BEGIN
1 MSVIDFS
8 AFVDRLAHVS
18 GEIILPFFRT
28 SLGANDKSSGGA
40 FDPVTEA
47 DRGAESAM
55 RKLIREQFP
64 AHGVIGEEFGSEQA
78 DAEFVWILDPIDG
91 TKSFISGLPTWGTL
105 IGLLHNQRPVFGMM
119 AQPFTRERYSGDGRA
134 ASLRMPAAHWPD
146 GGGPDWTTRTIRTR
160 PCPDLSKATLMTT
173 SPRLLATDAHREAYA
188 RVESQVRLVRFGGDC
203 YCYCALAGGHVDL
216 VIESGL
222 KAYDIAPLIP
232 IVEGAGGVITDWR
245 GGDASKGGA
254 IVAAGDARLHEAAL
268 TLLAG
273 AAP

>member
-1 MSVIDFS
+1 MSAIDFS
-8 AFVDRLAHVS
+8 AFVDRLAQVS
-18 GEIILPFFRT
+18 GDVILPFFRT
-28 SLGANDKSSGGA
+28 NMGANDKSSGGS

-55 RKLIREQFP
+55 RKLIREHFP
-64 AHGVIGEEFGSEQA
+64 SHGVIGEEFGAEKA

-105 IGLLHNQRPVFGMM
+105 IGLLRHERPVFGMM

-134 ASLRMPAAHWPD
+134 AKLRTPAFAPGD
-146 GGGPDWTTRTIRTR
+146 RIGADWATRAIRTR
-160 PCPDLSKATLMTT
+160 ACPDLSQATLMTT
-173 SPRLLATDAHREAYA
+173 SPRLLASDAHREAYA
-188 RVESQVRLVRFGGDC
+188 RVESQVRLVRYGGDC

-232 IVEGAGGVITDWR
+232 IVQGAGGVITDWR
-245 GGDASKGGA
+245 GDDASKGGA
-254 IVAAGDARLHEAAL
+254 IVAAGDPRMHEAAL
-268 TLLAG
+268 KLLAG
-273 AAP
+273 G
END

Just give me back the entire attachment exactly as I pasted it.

1 MSVIDFS
8 AFVDRLAHVS
18 GEIILPFFRT
28 SLGANDKSSGGA
40 FDPVTEA
47 DRGAESAM
55 RKLIREQFP
64 AHGVIGEEFGSEQA
78 DAEFVWILDPIDG
91 TKSFISGLPTWGTL
105 IGLLHNQRPVFGMM
119 AQPFTRERYSGDGRA
134 ASLRMPAAHWPD
146 GGGPDWTTRTIRTR
160 PCPDLSKATLMTT
173 SPRLLATDAHREAYA
188 RVESQVRLVRFGGDC
203 YCYCALAGGHVDL
216 VIESGL
222 KAYDIAPLIP
232 IVEGAGGVITDWR
245 GGDASKGGA
254 IVAAGDARLHEAAL
268 TLLAG
273 AAP

>member
-1 MSVIDFS
+1 MSAIDFS
-8 AFVDRLAHVS
+8 AFVDRLAQVS
-18 GEIILPFFRT
+18 GDVILPFFRT
-28 SLGANDKSSGGA
+28 NMGANDKSSGGS

-55 RKLIREQFP
+55 RKLIREHFP
-64 AHGVIGEEFGSEQA
+64 SHGVIGEEFGAEKA

-105 IGLLHNQRPVFGMM
+105 IGLLRHERPVFGMM

-134 ASLRMPAAHWPD
+134 AKLRTPAFAPGD
-146 GGGPDWTTRTIRTR
+146 RIGADWATRAIRTR
-160 PCPDLSKATLMTT
+160 ACPDLSQATLMTT
-173 SPRLLATDAHREAYA
+173 SPRLLASDAHREAYA
-188 RVESQVRLVRFGGDC
+188 RVESQVRLVRYGGDC

-232 IVEGAGGVITDWR
+232 IVQGAGGVITDWR
-245 GGDASKGGA
+245 GDDASKGGA
-254 IVAAGDARLHEAAL
+254 IVAAGDPRMHEAAL
-268 TLLAG
+268 KLLAG
-273 AAP
+273 G